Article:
First Rust Repo

nuid is a port of nuid in Go (It's a unique identifier generator used by NATS).

I am looking for code review and feedback to learn rust.
What has been done wrong?
What could have been done in a better way? (Rustier?)

Note: I have no opinion regarding the nuid package itself - whether it is good or bad. Only non-cryptographic random number generators are used in my implementation (for now).

I don't really know nuid, but I took a look at your code and have some comments. First of, it looks basically reasonable, no real problems that I see.

But here's some optional nitpicking. You have this:

MIN_INC + fastrand::i64(1..(MAX_INC - MIN_INC)),

I think it would be clearer like this:


Note that this is not really the same thing. Your code can return MIN_INC + 1 but not MIN_INC. If that is your intention, I would probably think it less surprising to increase the value of the MIN_INC constant instead, but you could also use (MIN_INC+1)..MAX_INC as the range.

Second, you have this:

const DIGITS: &str = "0123456789ABCDEFGHIJKLMNOPQRSTUVWXYZabcdefghijklmnopqrstuvwxyz";
static DIGITS_BYTES: &[u8] = DIGITS.as_bytes();

As the str version is never used except for creating the bytes version, you can create a bytestring directly instead:

const DIGITS = b"0123456789ABCDEFGHIJKLMNOPQRSTUVWXYZabcdefghijklmnopqrstuvwxyz";

Here, DIGITS is &[u8] (thanks to the b prefix), and so DIGITS_BYTES is not needed.

Also, you seem to do CONSTANT as usize in a few places where the constant is i64 (but have a positive value). I would consider declaring those constants as usize in the first place instead.

  • You can create &[u8] directly with b"...".
    static DIGITS_BYTES: &[u8] = b"0123456789ABCDEFGHIJKLMNOPQRSTUVWXYZabcdefghijklmnopqrstuvwxyz";
  • Might as well keep consts that are always or almost always cast to usize as usize from the start.
    const BASE: usize = 62;
    const PRE_LEN: usize = 12;
    const SEQ_LEN: usize = 10;
    const TOTAL_LEN: usize = PRE_LEN + SEQ_LEN;
    // ... much removal of `as usize`, one new `as i64`
    • Side note: Is this supposed to work when usize is not a 64-bit value? Perhaps guard against that if not.
  • Since you have fixed lengths, you can use arrays instead of Vec.
    pub struct NUID {
      pre: [u8; PRE_LEN],
    // ...
          let mut b = [0; TOTAL_LEN];
  • You can replace your assignment loop with a method call.
  • You can often replace indexing with iteration.
          let mut l = self.seq as usize;
          for target in b[PRE_LEN..].iter_mut().rev() {
              *target = DIGITS_BYTES[l % BASE];
              l /= BASE;
    // ...
        fn randomize_prefix(&mut self) {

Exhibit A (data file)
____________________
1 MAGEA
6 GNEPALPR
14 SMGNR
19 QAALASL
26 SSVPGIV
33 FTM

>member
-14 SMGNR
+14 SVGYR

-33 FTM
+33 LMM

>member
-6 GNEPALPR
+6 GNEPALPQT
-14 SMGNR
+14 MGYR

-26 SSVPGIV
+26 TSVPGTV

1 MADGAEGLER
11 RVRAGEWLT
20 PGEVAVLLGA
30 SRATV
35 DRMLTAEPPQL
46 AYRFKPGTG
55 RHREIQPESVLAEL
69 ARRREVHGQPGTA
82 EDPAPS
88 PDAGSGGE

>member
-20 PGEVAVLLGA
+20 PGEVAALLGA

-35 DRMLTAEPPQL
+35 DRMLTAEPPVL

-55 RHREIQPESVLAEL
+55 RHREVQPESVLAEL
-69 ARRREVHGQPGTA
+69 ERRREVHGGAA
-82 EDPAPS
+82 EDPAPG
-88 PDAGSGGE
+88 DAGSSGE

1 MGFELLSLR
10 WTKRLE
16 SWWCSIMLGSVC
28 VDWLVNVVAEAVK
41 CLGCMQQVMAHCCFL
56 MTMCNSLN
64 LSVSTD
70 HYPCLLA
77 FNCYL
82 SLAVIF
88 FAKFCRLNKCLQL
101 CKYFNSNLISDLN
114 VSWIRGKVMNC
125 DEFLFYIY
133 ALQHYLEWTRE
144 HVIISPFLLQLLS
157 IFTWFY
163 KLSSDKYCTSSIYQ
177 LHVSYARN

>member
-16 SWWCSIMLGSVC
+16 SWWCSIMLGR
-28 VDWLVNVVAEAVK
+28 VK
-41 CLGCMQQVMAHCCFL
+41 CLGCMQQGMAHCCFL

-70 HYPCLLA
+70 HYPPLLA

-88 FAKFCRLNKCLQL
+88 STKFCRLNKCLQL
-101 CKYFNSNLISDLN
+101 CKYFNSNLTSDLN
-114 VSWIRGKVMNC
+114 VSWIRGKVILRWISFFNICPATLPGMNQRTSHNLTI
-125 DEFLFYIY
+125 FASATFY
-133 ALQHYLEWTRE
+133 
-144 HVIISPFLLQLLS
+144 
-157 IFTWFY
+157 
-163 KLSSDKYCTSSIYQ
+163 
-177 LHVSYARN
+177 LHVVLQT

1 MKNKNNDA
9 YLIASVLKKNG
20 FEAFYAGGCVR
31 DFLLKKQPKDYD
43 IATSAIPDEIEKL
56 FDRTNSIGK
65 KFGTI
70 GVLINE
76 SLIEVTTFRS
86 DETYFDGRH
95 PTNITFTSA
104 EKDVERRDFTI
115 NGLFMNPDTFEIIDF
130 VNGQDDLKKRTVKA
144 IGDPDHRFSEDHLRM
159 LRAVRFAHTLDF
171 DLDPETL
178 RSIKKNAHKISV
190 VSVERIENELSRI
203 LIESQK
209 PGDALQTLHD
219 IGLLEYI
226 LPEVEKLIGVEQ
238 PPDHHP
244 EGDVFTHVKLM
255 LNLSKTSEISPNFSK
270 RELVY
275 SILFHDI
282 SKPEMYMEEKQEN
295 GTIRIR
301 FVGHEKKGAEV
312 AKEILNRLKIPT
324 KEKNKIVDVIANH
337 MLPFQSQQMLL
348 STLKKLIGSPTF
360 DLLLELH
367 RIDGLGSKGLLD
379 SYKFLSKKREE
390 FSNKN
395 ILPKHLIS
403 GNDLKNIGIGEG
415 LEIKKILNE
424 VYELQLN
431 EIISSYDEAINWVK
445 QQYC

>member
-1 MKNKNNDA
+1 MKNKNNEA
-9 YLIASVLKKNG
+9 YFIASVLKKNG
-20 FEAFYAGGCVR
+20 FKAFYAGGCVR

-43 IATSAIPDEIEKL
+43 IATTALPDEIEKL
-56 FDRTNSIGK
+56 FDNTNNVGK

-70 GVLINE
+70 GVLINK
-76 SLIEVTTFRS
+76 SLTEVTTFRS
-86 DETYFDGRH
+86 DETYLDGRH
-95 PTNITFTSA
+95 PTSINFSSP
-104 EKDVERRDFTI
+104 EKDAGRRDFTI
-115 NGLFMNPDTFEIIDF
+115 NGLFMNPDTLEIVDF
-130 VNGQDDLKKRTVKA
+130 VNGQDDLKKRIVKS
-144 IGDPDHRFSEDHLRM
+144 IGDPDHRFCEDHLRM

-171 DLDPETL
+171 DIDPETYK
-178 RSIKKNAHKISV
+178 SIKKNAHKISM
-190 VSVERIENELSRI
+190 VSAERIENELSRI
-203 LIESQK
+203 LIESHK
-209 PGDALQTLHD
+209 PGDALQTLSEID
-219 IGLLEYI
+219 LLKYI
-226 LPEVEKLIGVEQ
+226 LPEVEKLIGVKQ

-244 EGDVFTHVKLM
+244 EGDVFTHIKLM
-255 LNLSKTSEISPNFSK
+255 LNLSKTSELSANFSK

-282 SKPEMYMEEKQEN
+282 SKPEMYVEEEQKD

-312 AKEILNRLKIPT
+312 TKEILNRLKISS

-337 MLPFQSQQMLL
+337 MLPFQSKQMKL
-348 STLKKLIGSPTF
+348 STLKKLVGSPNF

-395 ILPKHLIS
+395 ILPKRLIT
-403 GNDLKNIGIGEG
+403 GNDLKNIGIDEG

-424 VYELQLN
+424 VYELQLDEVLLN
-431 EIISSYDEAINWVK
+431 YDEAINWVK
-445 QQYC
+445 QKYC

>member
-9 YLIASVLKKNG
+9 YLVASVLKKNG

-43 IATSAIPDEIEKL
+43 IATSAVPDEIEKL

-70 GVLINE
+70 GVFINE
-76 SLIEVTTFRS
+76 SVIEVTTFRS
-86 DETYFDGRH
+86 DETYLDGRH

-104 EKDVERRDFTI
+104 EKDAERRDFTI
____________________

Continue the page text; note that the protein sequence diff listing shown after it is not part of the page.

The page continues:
for target in &mut self.pre {
              let rnd_idx = (fastrand::u8(..) as i64) % BASE as i64;
              *target = DIGITS_BYTES[rnd_idx as usize];


Be aware that a .. b creates a range that includes the first endpoint and excludes the second. Thus, if the endpoints are integers, this range's maximum will be MAX_INC - 1, not MAX_INC. If you want to include the second endpoint, use MIN_INC..=MAX_INC.

Edit: this should have been a reply to @dc0d, not to @kaj.

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$ cargo test (and rust analyzer in vscode) say this line is an unused import: use std::collections::HashMap;. While HashMap is used in this line: let mut map: HashMap<String, u8> = HashMap::new();.

What am I missing?

On Mac:

$ rustc --version
rustc 1.63.0 (4b91a6ea7 2022-08-08)

$ cargo --version
cargo 1.63.0 (fd9c4297c 2022-07-01)

Output of cargo test:

$ cargo test
warning: unused import: `std::collections::HashMap`
 --> src/
2 | use std::collections::HashMap;
  |     ^^^^^^^^^^^^^^^^^^^^^^^^^
  = note: `#[warn(unused_imports)]` on by default

warning: `nuid` (lib) generated 1 warning
    Finished test [unoptimized + debuginfo] target(s) in 0.07s
     Running unittests src/ (target/debug/deps/nuid-61219c4efa23785a)

running 5 tests
test tests::test_basic_uniqueness ... ignored
test tests::test_digits ... ok
test tests::test_nuid_rollover ... ok
test tests::test_guid_len ... ok
test tests::test_proper_prefix ... ok

test result: ok. 4 passed; 0 failed; 1 ignored; 0 measured; 0 filtered out; finished in 0.29s

   Doc-tests nuid

running 0 tests

test result: ok. 0 passed; 0 failed; 0 ignored; 0 measured; 0 filtered out; finished in 0.00s

Update: Created this GitHub issue for cargo.

Usually, if you have an import that you only use in your tests, you place it inside the mod tests block, next to the use super::*;. This means that the import will only be part of the file when tests are enabled, and in this case it's sufficient to prevent the unused_imports lint. I'm not sure why it fires even when you compile with cargo test; I suspect it has to do with there being both a library and binary target for unit tests, only one of which adds cfg(test) blocks.

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